Serving the campus of the University of Alabama since 1894

The Crimson White

Serving the campus of the University of Alabama since 1894

The Crimson White

Serving the campus of the University of Alabama since 1894

The Crimson White

Changing Tides earns journalism grant

“Not so much a lens, as a magnifying glass.” This is how Changing Tides describes itself on its online home,

Changing Tides is a student-run online publication that is dedicated to in-depth reporting and analysis of campus issues and culture. It has been in publication since April 2009 and recently received a $1,500 grant from Campus Progress in Washington D.C.

Campus Progress is an outreach program of the Center for American Progress that seeks to strengthen student publications across the nation by providing not only training but also grants that will help these publications grow.

David Spett, the journalism network associate for the Center of American Progress and also one of the deciders in which publications would be awarded grants, said one of the qualities looked for in publications was a staff of student journalists who are making a difference on their campus. Other criteria for the grant were that the publication was already doing the best it could with what resources it had and was regularly updating its website.

“We want to see student journalists who are covering their communities as well as they can and who perform a public service and make a difference on their campus,” Spett said. “Changing Tides has a history of doing some really great investigative work that makes a difference on the University of Alabama campus.”

Twice a semester, Changing Tides picks a topic to report on in depth. Past topics have included race relations, religion, the football phenomenon and the SGA.

The next topic, which will appear on the Changing Tide website soon, centers on the idea of the “underground UA,” with focuses on underage drinking and UA’s status as a party school. The issue will explore the issues of college as a time for experimentation.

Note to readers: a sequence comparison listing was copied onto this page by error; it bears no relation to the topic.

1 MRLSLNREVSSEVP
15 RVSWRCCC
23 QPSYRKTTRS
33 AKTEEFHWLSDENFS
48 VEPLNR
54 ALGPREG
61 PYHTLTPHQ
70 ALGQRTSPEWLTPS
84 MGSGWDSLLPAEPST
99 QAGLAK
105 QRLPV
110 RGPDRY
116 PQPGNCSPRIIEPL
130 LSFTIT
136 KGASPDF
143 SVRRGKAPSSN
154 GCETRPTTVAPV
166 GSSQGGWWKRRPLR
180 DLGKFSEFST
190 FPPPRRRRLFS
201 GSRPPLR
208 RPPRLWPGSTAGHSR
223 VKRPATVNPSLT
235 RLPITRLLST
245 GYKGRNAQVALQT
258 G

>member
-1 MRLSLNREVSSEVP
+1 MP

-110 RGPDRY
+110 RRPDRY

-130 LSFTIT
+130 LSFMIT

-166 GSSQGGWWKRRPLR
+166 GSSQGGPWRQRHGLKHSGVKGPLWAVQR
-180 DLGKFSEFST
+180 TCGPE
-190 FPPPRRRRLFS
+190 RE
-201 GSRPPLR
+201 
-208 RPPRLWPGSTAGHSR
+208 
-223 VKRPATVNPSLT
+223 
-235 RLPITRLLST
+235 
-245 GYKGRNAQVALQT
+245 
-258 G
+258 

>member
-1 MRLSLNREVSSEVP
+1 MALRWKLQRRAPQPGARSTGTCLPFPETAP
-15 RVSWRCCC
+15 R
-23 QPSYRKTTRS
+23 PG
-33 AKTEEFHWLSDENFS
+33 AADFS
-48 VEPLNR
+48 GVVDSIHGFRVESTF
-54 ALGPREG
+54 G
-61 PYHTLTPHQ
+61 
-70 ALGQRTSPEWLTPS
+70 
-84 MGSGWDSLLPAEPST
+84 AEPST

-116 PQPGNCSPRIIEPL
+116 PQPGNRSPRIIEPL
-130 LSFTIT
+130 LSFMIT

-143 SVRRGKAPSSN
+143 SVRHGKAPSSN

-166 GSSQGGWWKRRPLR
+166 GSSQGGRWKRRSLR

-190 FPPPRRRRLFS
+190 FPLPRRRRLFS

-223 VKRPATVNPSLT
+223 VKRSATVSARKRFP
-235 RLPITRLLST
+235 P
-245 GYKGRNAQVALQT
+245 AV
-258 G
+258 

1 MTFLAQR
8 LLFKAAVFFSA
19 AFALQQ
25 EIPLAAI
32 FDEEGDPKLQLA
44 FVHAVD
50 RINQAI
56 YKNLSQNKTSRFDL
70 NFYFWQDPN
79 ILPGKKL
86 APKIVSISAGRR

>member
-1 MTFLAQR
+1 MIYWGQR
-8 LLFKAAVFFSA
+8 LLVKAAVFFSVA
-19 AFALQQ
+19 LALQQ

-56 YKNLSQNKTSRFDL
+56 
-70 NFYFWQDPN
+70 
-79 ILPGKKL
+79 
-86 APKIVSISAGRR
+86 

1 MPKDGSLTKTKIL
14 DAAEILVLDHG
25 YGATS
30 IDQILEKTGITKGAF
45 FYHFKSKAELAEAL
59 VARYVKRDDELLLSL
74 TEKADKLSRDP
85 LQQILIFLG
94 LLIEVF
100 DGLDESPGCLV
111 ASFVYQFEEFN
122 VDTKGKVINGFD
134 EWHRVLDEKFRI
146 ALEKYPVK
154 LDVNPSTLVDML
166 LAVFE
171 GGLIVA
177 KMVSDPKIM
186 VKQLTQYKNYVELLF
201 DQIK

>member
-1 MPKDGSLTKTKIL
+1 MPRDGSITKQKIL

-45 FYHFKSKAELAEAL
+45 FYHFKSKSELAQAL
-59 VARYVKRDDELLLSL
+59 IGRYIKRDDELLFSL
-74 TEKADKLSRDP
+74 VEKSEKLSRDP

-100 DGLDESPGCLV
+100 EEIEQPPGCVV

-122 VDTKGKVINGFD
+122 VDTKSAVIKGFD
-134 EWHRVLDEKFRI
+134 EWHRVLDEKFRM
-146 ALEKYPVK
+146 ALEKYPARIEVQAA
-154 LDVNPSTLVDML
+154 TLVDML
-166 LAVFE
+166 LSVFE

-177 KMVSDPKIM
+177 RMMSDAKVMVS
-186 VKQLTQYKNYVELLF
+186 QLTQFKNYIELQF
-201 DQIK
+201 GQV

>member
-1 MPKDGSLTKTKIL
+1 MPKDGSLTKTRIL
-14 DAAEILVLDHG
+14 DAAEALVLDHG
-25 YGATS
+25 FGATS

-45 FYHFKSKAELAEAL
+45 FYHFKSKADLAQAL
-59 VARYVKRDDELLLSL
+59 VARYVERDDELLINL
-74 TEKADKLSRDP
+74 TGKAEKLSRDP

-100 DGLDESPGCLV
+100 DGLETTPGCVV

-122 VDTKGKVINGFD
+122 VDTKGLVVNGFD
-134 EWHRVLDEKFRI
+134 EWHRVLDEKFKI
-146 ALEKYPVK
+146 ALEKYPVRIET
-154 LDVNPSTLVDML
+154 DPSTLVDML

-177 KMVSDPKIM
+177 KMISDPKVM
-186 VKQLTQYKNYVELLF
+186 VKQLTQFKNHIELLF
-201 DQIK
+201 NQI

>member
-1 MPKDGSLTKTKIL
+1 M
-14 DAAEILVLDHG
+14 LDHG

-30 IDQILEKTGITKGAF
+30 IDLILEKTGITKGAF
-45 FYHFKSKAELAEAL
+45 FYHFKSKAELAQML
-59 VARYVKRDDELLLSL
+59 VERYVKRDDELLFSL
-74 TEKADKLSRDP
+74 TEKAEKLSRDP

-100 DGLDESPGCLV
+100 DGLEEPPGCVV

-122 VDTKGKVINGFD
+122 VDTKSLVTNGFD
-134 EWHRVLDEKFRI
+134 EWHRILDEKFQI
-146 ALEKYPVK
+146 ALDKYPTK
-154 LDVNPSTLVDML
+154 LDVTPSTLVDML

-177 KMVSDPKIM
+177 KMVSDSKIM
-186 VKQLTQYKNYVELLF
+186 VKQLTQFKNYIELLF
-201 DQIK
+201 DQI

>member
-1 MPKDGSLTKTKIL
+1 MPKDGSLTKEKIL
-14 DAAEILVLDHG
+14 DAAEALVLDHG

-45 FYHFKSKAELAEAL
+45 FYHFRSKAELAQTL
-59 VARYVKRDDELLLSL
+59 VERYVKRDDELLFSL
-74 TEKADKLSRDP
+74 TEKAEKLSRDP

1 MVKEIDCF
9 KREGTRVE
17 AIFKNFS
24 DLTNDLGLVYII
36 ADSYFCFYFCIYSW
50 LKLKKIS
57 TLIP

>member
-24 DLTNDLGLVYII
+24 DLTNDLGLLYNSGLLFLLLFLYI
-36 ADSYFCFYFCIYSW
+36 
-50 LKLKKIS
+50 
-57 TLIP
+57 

Changing Tides will use the grant for operational expenses, marketing expenses and staff development.

“Our hope at Campus Progress is that the grant will be able to help the organization to get noticed in a bigger and better way,” Spett said. “We want them to be able to focus on good journalism and not have to worry about resources.”

Sarah Massey, managing editor of Changing Tides, said the site is hoping to incorporate more multimedia aspects, including an audio slideshow. She emphasized the importance of the publication to the UA campus, saying the topics are relevant to students’ lives and make students feel like they have more of a voice.

“By picking one issue and looking at it, we can go more in depth than a newspaper could,” Massey said.

Whitney Wash, Changing Tides’ multimedia editor, said the staff hopes their publication will become a forum for student discussion.

“Because the publication is still so new, one of our main goals is simply to raise awareness,” she said. “Unfortunately, many students are unaware that Changing Tides even exists.

“Through collaborations with [The Crimson White] and other marketing strategies, we hope to increase our readership around campus and provide a forum for students to discuss pertinent issues.”

Sam Grimes, Changing Tides’ editor-in-chief, said the publication is in a partnership with The Crimson White in that they pick topics that will go hand in hand with what the CW is reporting. Changing Tides, however, is able to spend more time and really delve into the different facets of a topic.

“Changing Tides will surprise you in the spectrum of voices and opinions that are expressed in various articles we produce,” Grimes said. “We try to be timely and address issues that are relevant to students lives in a fun and interactive way.”

Chris Izor, an assistant editor, said Changing Tides is appreciative of the support from The Crimson White and the Office of Student Media, which helped focus the vision of the site.

“We want to expand as the University expands and to be an additional publication that students can visit when they want issues addressed,” Izor said. “We want to be what the students want us to be and to respond to their needs. We want their feedback.”

While discussions have ensued on the website’s Facebook page, Changing Tides still hopes to increase readership and foster a discussion about the topics that it brings to the student body’s attention.

“Our coverage will raise many questions, and while it will provide some answers, the overarching goal will be to make our audience so well-versed on an issue that they can ask this burning question: What can we as people invested in the prosperity of this University do to improve this issue?” the website states.

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